In a recent article in Time magazine, industry expert Dale Pollack stated that millennials will account for 75 percent of all vehicles purchased by 2025. Dealers would be wise to understand this quickly growing consumer segment and analyze how to adapt to entice – and keep – this new customer base. Those that adapt will likely be clear frontrunners for winning sales and service business over the next few decades.

What exactly do Millennials want from a service experience?

Millennials are accustomed to a world in which they can buy a refrigerator online in seconds and have it delivered almost immediately. Retailers are continuously transforming their business models to accommodate the instant gratification desire of these younger consumers. Millennials are impatient. They want information when, where and how they want it. They are price shoppers to a degree, but will pay more for quality and convenience.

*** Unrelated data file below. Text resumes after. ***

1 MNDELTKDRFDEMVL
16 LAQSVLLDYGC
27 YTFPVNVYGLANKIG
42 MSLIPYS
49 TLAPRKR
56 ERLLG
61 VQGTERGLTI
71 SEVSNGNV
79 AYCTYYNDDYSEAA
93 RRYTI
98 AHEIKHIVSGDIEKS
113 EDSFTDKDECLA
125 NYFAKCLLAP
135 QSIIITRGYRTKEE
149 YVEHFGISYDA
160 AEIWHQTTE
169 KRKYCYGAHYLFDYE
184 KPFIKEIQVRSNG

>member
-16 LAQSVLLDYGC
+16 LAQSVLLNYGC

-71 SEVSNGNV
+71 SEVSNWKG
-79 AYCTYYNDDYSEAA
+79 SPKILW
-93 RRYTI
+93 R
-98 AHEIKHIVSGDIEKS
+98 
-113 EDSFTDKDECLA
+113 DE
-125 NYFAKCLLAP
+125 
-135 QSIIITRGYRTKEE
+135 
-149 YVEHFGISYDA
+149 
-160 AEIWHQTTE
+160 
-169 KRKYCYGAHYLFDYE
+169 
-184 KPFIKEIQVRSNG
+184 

Because they favor consistency and reliability, millennials have their vehicle serviced at a franchised dealer over an independent – at least while their vehicles are under warranty. They pay for convenience and peace of mind – seen in the increased popularity of service contracts. This trend could be an advantage: more time to build trust and value in dealership service.

So what does a dealership need to do to build loyalty and retain Millennials?

  1. Build trust – Building trust is the single most important thing to create a loyal millennial. In service, this translates to consistent inspections and service recommendations. It only takes one visit with contradictory service recommendations to lose that trust. Enable these customers to validate any recommended service through third parties, and in a manner that they can understand. Be sure to reinforce a consistent process. If your service advisor recommended something on their last visit, which the customer declined, it’d be wise to ensure it’s also recommended on their next visit.